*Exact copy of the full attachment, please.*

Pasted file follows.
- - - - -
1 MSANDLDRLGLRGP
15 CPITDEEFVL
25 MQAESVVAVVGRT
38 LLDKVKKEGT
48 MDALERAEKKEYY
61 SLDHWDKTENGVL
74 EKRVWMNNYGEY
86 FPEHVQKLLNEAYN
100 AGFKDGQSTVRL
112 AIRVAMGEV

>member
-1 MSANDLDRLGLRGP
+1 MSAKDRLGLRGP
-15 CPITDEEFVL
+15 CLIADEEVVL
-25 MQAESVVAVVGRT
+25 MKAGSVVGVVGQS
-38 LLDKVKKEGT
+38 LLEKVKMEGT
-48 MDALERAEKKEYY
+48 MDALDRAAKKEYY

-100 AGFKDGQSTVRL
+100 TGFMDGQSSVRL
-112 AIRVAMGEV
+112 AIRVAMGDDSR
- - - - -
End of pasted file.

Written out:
1 MSANDLDRLGLRGP
15 CPITDEEFVL
25 MQAESVVAVVGRT
38 LLDKVKKEGT
48 MDALERAEKKEYY
61 SLDHWDKTENGVL
74 EKRVWMNNYGEY
86 FPEHVQKLLNEAYN
100 AGFKDGQSTVRL
112 AIRVAMGEV

>member
-1 MSANDLDRLGLRGP
+1 MSAKDRLGLRGP
-15 CPITDEEFVL
+15 CLIADEEVVL
-25 MQAESVVAVVGRT
+25 MKAGSVVGVVGQS
-38 LLDKVKKEGT
+38 LLEKVKMEGT
-48 MDALERAEKKEYY
+48 MDALDRAAKKEYY

-100 AGFKDGQSTVRL
+100 TGFMDGQSSVRL
-112 AIRVAMGEV
+112 AIRVAMGDDSR